Tuesday, November 04, 2008

The Last Dance.... Vote!

"It began in Iowa.... Now, U.S. decides." (DMRegister)

It was a whirlwind of anticipation, excitement and finally exhaustion for Iowans.... their 2008 first-in-the-nation presidential caucuses.

John McCain treated the Iowa caucuses like the wallflower at the nominating prom, and saved his dances for the flashier primaries.

More than a year ago, McCain slashed his Iowa caucus campaign staff and blew off the Ames Republican straw poll in August. He finished fourth in the Iowa caucuses this January.... but cornered the GOP nomination.

When he returned to Iowa, McCain bragged about voting against the farm bill, and he never warmed to ethanol.

But now McCain is courting his Iowa wallflower.... he needs Iowa's electoral college delegates.

"I'm going to give you a little straight talk today and one of them is, as you know, we need to win Iowa," McCain said in Cedar Falls last week.

But McCain's wooing seems too little too late. Iowa voters know that it was Barack Obama who courted Iowa, built a strong organization, inspired first-time voters, reached across lines of division and won the caucuses.... eclipsing the preordained prom Queen, Hillary Clinton.

And Obama returned to Iowa to thank the voters when he secured the nomination.

Obama's win in Iowa not only put him on the road to the Democratic nomination, but as he told Iowans at a rally in Des Moines this week, "it vindicated my faith in the American people".... a faith that looked past the color of his skin to measure the content of his character.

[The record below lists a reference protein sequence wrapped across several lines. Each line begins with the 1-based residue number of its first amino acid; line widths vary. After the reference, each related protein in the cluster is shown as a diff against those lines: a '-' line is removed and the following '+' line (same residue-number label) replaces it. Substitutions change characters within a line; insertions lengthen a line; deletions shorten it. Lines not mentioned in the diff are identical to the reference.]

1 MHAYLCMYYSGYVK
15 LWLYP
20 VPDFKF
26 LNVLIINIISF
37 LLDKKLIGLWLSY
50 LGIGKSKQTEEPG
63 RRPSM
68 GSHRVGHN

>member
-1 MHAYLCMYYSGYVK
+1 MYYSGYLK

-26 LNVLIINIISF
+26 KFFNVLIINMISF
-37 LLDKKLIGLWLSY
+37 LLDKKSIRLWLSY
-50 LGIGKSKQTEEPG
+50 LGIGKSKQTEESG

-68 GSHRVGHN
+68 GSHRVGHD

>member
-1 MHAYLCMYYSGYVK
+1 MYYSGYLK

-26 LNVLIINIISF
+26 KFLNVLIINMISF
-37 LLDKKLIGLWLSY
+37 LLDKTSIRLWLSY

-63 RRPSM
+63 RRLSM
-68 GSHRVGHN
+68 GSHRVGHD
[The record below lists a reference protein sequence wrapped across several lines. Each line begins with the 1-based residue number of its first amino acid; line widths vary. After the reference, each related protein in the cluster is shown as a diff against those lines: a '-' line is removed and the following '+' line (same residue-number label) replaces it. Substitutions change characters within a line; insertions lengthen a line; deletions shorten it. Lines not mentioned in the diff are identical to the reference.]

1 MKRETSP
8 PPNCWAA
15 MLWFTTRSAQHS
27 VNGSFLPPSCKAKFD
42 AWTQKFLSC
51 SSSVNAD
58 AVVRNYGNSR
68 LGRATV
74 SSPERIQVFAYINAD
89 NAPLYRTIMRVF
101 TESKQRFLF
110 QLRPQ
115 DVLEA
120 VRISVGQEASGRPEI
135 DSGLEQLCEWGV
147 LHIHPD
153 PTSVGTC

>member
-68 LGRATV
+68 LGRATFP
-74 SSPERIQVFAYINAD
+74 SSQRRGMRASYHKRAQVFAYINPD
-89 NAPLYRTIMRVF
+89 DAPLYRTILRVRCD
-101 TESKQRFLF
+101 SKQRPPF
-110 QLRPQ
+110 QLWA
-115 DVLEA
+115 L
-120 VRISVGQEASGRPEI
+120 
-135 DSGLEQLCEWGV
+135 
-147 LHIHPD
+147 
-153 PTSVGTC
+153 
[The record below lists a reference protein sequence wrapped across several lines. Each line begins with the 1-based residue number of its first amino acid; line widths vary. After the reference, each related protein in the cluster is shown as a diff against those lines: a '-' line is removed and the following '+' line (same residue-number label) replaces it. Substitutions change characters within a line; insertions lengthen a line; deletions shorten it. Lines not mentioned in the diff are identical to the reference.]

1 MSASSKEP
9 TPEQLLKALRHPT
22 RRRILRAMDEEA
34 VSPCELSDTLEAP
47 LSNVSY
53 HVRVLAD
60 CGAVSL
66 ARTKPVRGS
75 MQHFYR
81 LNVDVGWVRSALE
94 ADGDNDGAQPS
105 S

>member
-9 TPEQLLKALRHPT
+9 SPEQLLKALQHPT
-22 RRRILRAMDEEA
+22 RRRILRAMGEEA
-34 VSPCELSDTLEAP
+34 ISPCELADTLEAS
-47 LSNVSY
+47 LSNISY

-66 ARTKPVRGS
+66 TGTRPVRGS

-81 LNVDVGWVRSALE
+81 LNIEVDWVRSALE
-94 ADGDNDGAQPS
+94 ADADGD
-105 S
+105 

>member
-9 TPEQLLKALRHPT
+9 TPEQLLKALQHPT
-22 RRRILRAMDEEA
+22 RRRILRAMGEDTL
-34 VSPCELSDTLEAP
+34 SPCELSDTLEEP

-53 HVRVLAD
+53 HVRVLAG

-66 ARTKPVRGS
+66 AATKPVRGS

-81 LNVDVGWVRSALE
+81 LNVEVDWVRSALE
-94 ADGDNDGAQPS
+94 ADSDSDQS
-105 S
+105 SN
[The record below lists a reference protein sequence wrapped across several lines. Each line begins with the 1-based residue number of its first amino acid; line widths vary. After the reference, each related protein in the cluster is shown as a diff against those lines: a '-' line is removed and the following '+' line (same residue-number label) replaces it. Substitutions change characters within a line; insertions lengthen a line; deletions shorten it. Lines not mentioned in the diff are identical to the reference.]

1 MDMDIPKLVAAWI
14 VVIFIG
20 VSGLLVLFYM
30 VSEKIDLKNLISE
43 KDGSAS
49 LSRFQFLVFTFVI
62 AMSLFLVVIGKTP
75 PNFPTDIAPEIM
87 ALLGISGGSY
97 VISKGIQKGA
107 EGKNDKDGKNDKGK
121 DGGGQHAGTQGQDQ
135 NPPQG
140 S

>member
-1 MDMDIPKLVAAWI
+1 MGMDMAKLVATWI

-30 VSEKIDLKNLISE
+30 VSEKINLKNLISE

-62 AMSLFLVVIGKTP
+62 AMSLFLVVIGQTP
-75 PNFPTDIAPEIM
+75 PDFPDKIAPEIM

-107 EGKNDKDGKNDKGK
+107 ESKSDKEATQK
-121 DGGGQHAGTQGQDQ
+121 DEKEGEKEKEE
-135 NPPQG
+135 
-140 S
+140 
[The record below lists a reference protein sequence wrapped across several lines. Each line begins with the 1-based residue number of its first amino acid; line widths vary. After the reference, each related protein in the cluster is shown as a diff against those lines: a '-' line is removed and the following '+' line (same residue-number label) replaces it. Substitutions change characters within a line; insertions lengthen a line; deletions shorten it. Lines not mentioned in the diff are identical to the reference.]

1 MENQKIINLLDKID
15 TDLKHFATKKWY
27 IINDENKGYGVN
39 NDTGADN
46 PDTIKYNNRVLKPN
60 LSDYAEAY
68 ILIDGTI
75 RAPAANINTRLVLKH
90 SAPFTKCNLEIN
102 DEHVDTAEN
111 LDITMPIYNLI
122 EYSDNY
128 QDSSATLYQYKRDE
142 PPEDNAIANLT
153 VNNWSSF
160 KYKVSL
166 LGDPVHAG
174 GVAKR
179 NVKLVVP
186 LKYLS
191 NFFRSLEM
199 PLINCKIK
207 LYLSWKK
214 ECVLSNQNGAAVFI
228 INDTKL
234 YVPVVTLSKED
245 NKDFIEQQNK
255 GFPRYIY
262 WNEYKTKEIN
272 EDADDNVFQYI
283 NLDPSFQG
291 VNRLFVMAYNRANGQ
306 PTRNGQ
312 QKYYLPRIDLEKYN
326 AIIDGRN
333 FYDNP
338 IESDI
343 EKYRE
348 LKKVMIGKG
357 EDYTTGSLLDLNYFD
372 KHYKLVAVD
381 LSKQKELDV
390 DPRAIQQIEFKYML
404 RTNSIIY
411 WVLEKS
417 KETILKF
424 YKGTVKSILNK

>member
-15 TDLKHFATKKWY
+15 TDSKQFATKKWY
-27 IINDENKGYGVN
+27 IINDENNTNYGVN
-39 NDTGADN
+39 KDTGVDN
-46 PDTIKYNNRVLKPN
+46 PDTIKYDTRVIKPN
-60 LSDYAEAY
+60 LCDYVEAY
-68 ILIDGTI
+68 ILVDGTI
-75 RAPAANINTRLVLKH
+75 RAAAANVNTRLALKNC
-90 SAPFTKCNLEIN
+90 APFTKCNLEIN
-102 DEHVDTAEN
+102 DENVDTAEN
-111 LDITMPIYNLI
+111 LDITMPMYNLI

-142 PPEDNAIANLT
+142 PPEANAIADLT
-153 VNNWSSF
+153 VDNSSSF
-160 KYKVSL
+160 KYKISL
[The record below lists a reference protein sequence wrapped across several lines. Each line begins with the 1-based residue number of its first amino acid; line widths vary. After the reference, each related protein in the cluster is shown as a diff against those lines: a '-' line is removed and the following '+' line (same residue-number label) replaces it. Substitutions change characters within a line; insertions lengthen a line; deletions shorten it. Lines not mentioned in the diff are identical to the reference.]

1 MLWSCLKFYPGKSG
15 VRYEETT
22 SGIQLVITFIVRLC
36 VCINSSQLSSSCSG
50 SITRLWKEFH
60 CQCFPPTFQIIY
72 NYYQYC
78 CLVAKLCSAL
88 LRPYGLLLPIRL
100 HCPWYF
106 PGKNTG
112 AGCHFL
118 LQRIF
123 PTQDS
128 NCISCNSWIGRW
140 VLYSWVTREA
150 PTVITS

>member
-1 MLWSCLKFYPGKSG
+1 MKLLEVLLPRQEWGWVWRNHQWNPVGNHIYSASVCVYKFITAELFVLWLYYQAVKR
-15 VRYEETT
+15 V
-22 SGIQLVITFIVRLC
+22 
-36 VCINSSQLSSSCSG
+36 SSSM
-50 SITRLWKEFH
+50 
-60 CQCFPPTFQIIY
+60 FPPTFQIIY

Eugene Robinson, a black columnist for the Washington Post, said it best today in "A New Kind of Pride" .... "an amazing thing happened. In the Iowa caucuses, white Americans voted for the black guy. That's the moment Obama was referring to when he said his faith in the American people was vindicated....

"Even if John McCain somehow prevails, that won't change the fact that Obama won all those primaries, or that he won the Democratic Party nomination, or that he raised more money than any candidate in history, or that he rewrote the book on how to run a presidential campaign. Nothing can change the fact that so many white Americans entrusted a black American with their hopes and dreams.

"We can all have a new kind of pride in our country."



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